"Today when I think of reentry court, I am reminded that nearly every offender sentenced to time in custody will return to the community from whence they came. And thus, every sentencing court is in fact, a reentry court, creating a pathway for the offender’s reentry into society." -Jeff Tauber

No. 7 in a Series: Accomplishing Drug Court Reform without Drug Courts

July 25, 2014

Screen Shot 2014-07-21 at 10.38.02 AMMy interest in crime and punishment began early in my career. After graduating from Boston University Law School in 1971, I spent 16 months traveling around the world, visiting over 40 nations. My travels weren’t focused on criminal justice issues, but I found myself drawn to how different cultures dealt with social deviation. In 1988, before taking the bench as a judge, I spent four months in the South Pacific; this time visiting courtrooms, judges, jails and prisons, focusing on how Polynesian and Maori cultures dealt with criminal conduct.

In the 1990’s, one of my priorities as NADCP’s founding President, was to see that the nascent drug court field did not collapse into a more punitive and destructive system than that which had existed before. At the time I was painfully aware of the shortcoming of some of our drug courts. Jurisdictions created drug courts for small numbers of offenders, with minimal or nonexistent drug dependence, and an over-reliance on non-therapeutic custodial sanctions. It was a direction that I strongly opposed and NADCP made a major effort to counter (and did so successfully in 1997 with the publication of “Defining Drug Courts: Key Components”)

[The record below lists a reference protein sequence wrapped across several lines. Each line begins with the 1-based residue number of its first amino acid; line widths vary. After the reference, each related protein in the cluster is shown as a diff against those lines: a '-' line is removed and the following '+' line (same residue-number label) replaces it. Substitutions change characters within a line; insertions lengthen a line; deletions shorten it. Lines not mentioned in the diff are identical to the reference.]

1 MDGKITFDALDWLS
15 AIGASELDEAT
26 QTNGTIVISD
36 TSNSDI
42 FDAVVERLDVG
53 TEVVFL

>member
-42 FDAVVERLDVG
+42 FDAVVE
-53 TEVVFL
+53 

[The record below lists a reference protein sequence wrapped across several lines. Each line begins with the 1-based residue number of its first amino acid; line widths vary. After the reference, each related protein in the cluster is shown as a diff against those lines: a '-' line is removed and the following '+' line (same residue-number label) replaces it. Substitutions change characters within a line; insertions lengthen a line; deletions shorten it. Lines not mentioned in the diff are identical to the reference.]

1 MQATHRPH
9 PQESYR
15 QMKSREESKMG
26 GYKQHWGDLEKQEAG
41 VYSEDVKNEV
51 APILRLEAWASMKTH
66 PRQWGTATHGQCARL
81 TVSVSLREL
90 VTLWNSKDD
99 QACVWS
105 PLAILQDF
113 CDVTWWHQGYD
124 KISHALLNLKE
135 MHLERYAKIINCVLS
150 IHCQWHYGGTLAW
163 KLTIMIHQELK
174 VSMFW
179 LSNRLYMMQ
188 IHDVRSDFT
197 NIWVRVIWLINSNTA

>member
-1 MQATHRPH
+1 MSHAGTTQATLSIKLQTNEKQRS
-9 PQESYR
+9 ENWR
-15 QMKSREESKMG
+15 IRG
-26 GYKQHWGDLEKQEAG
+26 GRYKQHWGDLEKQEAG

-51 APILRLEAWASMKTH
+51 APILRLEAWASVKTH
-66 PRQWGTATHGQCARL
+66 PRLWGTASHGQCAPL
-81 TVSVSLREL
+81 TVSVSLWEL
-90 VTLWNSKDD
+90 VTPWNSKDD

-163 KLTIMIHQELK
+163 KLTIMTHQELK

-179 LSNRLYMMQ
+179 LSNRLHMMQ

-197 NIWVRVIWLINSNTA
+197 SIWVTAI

These issues were unfortunately magnified at the international level. While the drug court model was adopted successfully in westernized nations based on the english legal system (specifically Canada and Australia), the idea that they could be easily adopted in traditional, third world countries was a somewhat fanciful notion. International Drug Courts provided a level of prestige for the U.S. model (especially before the Congress and state legislatures), but didn’t catch on in a significant way in non-westernized nations. Societies that didn’t have treatment programs, trained clinicians, drug-testing, or probation systems, let alone decent housing or clean water, would have a hard time replicating an American drug court model.

Though I traveled widely in the 1990’s on behalf of NADCP and Drug Courts across the globe, it was with some skepticism about expanding drug courts internationally and an emphasis on what other cultures could devise that would accomplish the goals of drug courts, without actually adopting the model itself.

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